Port officials consider new regulations after residents say man has failed to stop animals from barking, running at large
Complaints continued against a Town of Port Washington man whose dogs bark incessantly and run uncontrolled through the area.
Dog owner Rick Goebel was recently been cited by the Ozaukee County Sheriff’s Department for having a dog at large and for having a barking dog that causes a disturbance, according to court records.
And Monday, Gerald Wiskow of 2091 Lower Ridge Rd. told the Port Washington Town Board he has been bothered by Goebel’s dogs for years.
“I’m behind anything you can do to help alleviate the situation,” Wiskow said. “My yard’s small, but they manage to find it.”
He’s particularly annoyed by the barking, which continues for a significant amount of time, Wiskow said.
Just days after a recent Ozaukee Press article about neighbors’ complaints about the dogs, Wiskow said, the animals were running loose in a field behind his house during the afternoon.
“I don’t think they just happened to get free,” he said.
Town Attorney Steve Cain, who wrote to Goebel last September about dog-related complaints lodged against him, sent him another letter after neighbors asked for help in dealing with the problem last month.
“It has become apparent that you have failed to rectify the issues outlined in my last correspondence,” Cain wrote. “The town’s concerns demand immediate attention.”
Cain also asked Goebel to address complains of rubbish and junked vehicles on his property.
In reply, Goebel said he generally tends his dogs between 9 and 10 p.m. to try and avoid disturbing neighbors.
“I do not feel my animals are causing a noise disturbance,” he wrote.
“I have an electronic kennel silencer that goes off at any loud noise. All of my neighbors who have been here with me the 22 years I have lived here have no problem with my dogs.”
Goebel, who said he has been breeding English pointer hunting dogs for the past 15 years, said in his letter that he would build a higher fence on his property, and asked for 30 days to complete the work.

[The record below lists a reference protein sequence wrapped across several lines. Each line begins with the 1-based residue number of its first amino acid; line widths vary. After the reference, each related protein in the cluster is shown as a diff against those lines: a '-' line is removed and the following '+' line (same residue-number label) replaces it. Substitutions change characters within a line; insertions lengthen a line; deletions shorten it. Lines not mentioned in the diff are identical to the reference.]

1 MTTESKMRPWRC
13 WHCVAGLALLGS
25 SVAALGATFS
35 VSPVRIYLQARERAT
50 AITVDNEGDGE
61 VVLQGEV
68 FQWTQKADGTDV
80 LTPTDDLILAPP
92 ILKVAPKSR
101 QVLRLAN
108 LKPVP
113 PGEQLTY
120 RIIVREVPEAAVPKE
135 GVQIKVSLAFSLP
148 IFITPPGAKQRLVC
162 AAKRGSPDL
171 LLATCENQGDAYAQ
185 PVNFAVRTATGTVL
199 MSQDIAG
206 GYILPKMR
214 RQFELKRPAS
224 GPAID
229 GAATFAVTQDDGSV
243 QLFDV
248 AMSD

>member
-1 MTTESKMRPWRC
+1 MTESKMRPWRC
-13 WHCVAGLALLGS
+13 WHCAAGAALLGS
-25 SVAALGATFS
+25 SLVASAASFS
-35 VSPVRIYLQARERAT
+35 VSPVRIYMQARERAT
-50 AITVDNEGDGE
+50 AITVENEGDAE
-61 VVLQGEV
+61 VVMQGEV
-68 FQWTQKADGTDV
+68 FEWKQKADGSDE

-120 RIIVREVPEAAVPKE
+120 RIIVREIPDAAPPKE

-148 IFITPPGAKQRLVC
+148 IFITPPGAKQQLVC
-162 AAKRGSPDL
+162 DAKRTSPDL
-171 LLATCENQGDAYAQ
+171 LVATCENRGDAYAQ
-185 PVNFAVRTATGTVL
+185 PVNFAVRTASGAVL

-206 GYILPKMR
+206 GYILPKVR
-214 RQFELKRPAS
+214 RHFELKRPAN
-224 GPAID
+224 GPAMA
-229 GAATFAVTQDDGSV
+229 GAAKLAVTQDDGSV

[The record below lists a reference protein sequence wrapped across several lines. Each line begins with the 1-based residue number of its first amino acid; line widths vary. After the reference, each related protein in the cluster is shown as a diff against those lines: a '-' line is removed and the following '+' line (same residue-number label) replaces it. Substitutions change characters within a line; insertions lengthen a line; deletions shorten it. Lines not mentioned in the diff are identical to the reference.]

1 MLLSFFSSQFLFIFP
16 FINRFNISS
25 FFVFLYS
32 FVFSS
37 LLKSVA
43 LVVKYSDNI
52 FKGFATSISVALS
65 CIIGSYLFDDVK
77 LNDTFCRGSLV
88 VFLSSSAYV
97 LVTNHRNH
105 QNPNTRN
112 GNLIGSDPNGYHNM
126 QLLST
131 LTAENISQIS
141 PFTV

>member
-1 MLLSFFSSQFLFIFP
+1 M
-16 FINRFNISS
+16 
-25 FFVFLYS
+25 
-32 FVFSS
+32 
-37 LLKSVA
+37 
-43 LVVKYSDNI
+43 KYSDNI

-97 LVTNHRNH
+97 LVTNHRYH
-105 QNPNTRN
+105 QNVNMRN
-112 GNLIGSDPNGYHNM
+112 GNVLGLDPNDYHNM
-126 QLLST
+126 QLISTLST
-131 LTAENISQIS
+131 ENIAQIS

He would also try to dispose of a couch left outdoors, Goebel said, adding he does not have junked vehicles in his yard.
Town officials Monday noted that Cain is looking at potential regulations for dog breeders and limits on the number of animals housed in residential areas, while planners are also looking at the concept of requiring a conditional use permit for dog breeders operating in residential areas.
They noted that they have fielded complaints about Goebel’s dogs for some time.
Last month, a group of neighbors asked the Town Board for help in dealing with the animals, which they say have made it impossible for them to enjoy their homes and yards.
Some said they are afraid to let their own pets outside for fear Goebel’s animals — he has as many as 14, they said — will attack them, while others said their children are afraid of the animals.
Goebel and one of the neighbors got into a verbal argument about the issue while dropping refuse off at the town dumpster recently, officials said.
“There were a lot of exclamation points and bad words used,” Town Chairman Jim Melichar said. The dump superintendent asked Goebel to leave, he said, adding both Goebel and the neighbor returned later to apologize.
Officials said that Goebel had been cited in the past, but he has pleaded not guilty and, when no one has shown up at pre-trial hearings to complain about the animals, the judge has dismissed the tickets.
Goebel has recently been issued four citations from the Sheriff’s Department — on May 21 for having a dog at large and on April 3, May 21 and May 30 for having a barking dog causing a disturbance, according to court records.
A July 8 trial date has been set in connection with the April 3 ticket, according to court records, while hearings are pending on the other cases. Each ticket carries a maximum fine of $162.70.